KABUL -- Afghan government representatives arrived in Doha on January 5 for a new round of peace negotiations with the Taliban in the Qatari capital.
The sides are scheduled to resume their power-sharing talks following a 20-day hiatus, amid continued violence and chaos across Afghanistan that have threatened efforts to put an end to nearly two decades of war.
The direct intra-Afghan talks began in September some seven months after the Taliban reached an agreement with the United States.
It took about three months for the sides to agree on key procedural issues for the negotiations, allowing the talks to advance to more substantive issues, including reaching an elusive cease-fire.
Before the Afghan negotiating team headed to Doha for the second round of negotiations, the High Council for National Reconciliation provided “clear guidelines” for the talks, according to Abdullah Abdullah, the head of the council leading the peace process in the country.
Abdullah said the team has a "mandate to discuss the peace agenda.”
“We are committed to achieving a lasting peace, and we ask the Taliban to do their part,” he said.
A spokesman for the Taliban's political office in Doha told RFE/RL that they are fully prepared to participate in the new round of talks.
The international community has urged both sides to reduce hostilities and move quickly toward a negotiated settlement amid ongoing violence and clashes across much of Afghanistan.
Afghan government officials and the U.S. military have also accused the Taliban of a string of bomb attacks and targeted killings of government employees, journalists, clerics, politicians, and human rights activists.
The militant group has rejected some of the accusations and alleged that recent U.S. air strikes against insurgents violated the U.S.-Taliban deal signed in Doha last February--a charge rejected by the U.S. military.
In a January 4 tweet, U.S. Special Representative for Afghanistan Reconciliation Zalmay Khalilzad urged the Afghan government and the Taliban to “demonstrate they are acting in the best interest of the Afghan people by making real compromises and negotiating an agreement on a political settlement as soon as possible and an immediate significant reduction in violence/ceasefire.”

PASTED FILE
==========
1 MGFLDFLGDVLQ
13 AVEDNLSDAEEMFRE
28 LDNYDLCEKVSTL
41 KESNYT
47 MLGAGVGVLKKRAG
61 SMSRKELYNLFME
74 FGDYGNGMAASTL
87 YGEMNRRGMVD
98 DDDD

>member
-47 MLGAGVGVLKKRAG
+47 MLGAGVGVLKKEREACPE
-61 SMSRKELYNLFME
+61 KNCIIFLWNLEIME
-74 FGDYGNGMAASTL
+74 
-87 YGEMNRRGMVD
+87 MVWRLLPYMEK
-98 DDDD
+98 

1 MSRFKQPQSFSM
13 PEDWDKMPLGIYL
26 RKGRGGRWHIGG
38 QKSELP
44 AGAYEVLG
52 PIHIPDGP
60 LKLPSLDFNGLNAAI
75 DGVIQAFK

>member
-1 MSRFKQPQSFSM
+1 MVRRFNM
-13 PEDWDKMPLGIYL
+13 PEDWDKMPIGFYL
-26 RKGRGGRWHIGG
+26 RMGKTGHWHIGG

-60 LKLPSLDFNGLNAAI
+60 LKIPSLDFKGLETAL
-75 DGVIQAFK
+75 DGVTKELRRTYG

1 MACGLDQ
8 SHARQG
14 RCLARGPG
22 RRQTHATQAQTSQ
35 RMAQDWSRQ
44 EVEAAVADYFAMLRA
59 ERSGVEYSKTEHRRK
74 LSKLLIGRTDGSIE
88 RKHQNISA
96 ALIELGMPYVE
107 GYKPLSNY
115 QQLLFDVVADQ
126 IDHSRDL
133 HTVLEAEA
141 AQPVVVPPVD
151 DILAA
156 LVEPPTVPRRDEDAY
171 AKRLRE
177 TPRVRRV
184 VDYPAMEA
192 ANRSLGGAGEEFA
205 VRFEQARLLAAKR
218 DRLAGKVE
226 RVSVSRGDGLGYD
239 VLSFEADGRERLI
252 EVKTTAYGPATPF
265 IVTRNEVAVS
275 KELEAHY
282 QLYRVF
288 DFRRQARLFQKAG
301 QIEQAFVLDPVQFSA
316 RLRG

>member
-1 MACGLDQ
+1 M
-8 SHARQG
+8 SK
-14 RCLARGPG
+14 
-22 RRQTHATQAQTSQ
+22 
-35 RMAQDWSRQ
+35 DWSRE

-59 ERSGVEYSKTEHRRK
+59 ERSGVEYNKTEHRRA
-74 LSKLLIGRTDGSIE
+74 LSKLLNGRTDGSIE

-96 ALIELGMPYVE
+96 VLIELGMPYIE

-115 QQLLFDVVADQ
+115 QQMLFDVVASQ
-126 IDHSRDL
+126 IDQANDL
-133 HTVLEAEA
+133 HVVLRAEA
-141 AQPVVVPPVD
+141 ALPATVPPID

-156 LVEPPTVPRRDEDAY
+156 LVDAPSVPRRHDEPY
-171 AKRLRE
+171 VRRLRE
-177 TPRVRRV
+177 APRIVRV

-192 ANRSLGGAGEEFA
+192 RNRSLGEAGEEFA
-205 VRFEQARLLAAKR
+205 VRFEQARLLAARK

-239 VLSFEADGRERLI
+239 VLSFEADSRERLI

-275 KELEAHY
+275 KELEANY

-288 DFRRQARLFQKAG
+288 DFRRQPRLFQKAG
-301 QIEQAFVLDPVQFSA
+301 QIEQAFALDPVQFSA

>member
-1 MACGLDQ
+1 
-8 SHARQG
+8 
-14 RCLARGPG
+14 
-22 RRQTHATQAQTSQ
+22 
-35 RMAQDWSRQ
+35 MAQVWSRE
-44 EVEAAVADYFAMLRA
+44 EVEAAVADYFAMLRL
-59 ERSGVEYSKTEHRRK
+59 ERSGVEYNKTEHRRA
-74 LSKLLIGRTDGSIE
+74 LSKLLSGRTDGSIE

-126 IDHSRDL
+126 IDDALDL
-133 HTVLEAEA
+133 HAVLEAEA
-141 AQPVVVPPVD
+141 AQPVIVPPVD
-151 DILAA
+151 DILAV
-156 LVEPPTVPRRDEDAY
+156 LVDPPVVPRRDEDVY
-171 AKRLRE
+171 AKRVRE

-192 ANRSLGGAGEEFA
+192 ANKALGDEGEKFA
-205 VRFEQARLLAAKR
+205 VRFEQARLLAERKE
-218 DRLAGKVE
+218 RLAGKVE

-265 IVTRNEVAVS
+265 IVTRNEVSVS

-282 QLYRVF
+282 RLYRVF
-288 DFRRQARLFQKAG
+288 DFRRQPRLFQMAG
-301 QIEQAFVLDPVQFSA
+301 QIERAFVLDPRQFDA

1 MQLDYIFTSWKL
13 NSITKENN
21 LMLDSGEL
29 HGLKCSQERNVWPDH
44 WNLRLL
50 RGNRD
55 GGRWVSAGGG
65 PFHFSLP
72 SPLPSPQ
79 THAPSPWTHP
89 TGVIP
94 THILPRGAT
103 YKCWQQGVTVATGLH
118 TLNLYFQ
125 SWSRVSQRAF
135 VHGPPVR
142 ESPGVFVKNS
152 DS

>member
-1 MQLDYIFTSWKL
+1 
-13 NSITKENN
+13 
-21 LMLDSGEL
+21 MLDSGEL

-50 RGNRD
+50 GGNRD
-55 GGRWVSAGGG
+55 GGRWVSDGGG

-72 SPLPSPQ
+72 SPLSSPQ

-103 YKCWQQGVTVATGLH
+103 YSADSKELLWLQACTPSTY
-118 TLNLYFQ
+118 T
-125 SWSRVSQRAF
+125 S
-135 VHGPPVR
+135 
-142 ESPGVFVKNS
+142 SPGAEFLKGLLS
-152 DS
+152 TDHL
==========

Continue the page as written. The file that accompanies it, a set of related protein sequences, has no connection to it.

"The current levels of violence, including targeted killings, is unacceptable. Those perpetuating the violence seek to undermine the peace process and the country's future. They do not reflect the will of the Afghan people, who yearn for peace,” Khalilzad wrote in a separate tweet.
Ahead of the resumption of talks, Ahmad Zia Siraj, Afghanistan's spy chief, told parliament on January 4 that he assessed the “Taliban are planning to drag the talks out until the withdrawal of American forces from Afghanistan” as early as May.
"We do not see the Taliban has any intention or will for peace," he said.
The Western-backed government in Kabul has held power in Afghanistan since the U.S.-led invasion in 2001, though the Taliban controls large swaths of the country.
Under the U.S.-Taliban deal, all foreign forces are scheduled to leave Afghanistan by May 2021 in exchange for security guarantees from the militant group. NATO has roughly 11,000 troops in Afghanistan from several countries.
In November, the administration of outgoing President Donald Trump announced that 2,000 U.S. troops will exit Afghanistan by mid-January, leaving just 2,500 behind.
The pace of any further U.S. withdrawal is expected to be determined after President-elect Joe Biden takes office on January 20.